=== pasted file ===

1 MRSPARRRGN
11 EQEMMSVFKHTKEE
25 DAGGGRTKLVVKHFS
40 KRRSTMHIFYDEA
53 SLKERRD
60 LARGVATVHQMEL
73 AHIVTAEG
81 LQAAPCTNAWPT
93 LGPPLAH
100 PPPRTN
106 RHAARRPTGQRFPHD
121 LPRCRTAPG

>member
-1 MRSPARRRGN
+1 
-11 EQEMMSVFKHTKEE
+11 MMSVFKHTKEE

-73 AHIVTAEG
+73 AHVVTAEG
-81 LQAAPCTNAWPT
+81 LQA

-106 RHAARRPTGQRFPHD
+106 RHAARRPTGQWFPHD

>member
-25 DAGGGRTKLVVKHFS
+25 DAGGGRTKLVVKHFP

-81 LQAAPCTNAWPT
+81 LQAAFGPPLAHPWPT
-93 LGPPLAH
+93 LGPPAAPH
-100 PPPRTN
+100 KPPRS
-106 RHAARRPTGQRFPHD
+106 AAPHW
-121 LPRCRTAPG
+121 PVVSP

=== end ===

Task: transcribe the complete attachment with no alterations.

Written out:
1 MRSPARRRGN
11 EQEMMSVFKHTKEE
25 DAGGGRTKLVVKHFS
40 KRRSTMHIFYDEA
53 SLKERRD
60 LARGVATVHQMEL
73 AHIVTAEG
81 LQAAPCTNAWPT
93 LGPPLAH
100 PPPRTN
106 RHAARRPTGQRFPHD
121 LPRCRTAPG

>member
-1 MRSPARRRGN
+1 
-11 EQEMMSVFKHTKEE
+11 MMSVFKHTKEE

-73 AHIVTAEG
+73 AHVVTAEG
-81 LQAAPCTNAWPT
+81 LQA

-106 RHAARRPTGQRFPHD
+106 RHAARRPTGQWFPHD

>member
-25 DAGGGRTKLVVKHFS
+25 DAGGGRTKLVVKHFP

-81 LQAAPCTNAWPT
+81 LQAAFGPPLAHPWPT
-93 LGPPLAH
+93 LGPPAAPH
-100 PPPRTN
+100 KPPRS
-106 RHAARRPTGQRFPHD
+106 AAPHW
-121 LPRCRTAPG
+121 PVVSP